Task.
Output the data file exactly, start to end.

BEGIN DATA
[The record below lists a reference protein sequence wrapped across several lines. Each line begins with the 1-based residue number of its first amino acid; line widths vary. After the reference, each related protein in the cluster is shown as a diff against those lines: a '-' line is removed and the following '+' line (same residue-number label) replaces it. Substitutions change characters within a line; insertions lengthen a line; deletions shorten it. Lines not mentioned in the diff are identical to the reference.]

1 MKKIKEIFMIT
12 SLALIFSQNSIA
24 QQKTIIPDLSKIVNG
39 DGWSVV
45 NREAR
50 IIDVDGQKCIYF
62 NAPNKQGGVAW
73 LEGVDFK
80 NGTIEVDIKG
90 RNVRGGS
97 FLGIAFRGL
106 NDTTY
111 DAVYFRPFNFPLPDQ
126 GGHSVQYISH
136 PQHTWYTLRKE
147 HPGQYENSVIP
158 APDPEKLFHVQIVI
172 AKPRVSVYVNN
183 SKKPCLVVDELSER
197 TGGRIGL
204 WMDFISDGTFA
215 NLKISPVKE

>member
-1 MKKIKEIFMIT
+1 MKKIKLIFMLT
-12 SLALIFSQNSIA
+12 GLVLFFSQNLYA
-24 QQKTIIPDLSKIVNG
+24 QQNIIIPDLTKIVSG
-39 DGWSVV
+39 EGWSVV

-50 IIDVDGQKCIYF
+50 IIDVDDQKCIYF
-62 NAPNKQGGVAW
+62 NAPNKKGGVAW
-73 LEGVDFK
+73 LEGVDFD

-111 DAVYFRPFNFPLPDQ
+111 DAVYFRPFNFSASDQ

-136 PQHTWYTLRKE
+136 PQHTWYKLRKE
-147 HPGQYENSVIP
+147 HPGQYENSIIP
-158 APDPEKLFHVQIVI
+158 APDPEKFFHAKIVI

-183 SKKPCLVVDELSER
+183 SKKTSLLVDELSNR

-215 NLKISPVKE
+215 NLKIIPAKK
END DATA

[The record below lists a reference protein sequence wrapped across several lines. Each line begins with the 1-based residue number of its first amino acid; line widths vary. After the reference, each related protein in the cluster is shown as a diff against those lines: a '-' line is removed and the following '+' line (same residue-number label) replaces it. Substitutions change characters within a line; insertions lengthen a line; deletions shorten it. Lines not mentioned in the diff are identical to the reference.]

1 MKKIKEIFMIT
12 SLALIFSQNSIA
24 QQKTIIPDLSKIVNG
39 DGWSVV
45 NREAR
50 IIDVDGQKCIYF
62 NAPNKQGGVAW
73 LEGVDFK
80 NGTIEVDIKG
90 RNVRGGS
97 FLGIAFRGL
106 NDTTY
111 DAVYFRPFNFPLPDQ
126 GGHSVQYISH
136 PQHTWYTLRKE
147 HPGQYENSVIP
158 APDPEKLFHVQIVI
172 AKPRVSVYVNN
183 SKKPCLVVDELSER
197 TGGRIGL
204 WMDFISDGTFA
215 NLKISPVKE

>member
-1 MKKIKEIFMIT
+1 MKKIKLIFMLT
-12 SLALIFSQNSIA
+12 GLVLFFSQNLYA
-24 QQKTIIPDLSKIVNG
+24 QQNIIIPDLTKIVSG
-39 DGWSVV
+39 EGWSVV

-50 IIDVDGQKCIYF
+50 IIDVDDQKCIYF
-62 NAPNKQGGVAW
+62 NAPNKKGGVAW
-73 LEGVDFK
+73 LEGVDFD

-111 DAVYFRPFNFPLPDQ
+111 DAVYFRPFNFSASDQ

-136 PQHTWYTLRKE
+136 PQHTWYKLRKE
-147 HPGQYENSVIP
+147 HPGQYENSIIP
-158 APDPEKLFHVQIVI
+158 APDPEKFFHAKIVI

-183 SKKPCLVVDELSER
+183 SKKTSLLVDELSNR

-215 NLKISPVKE
+215 NLKIIPAKK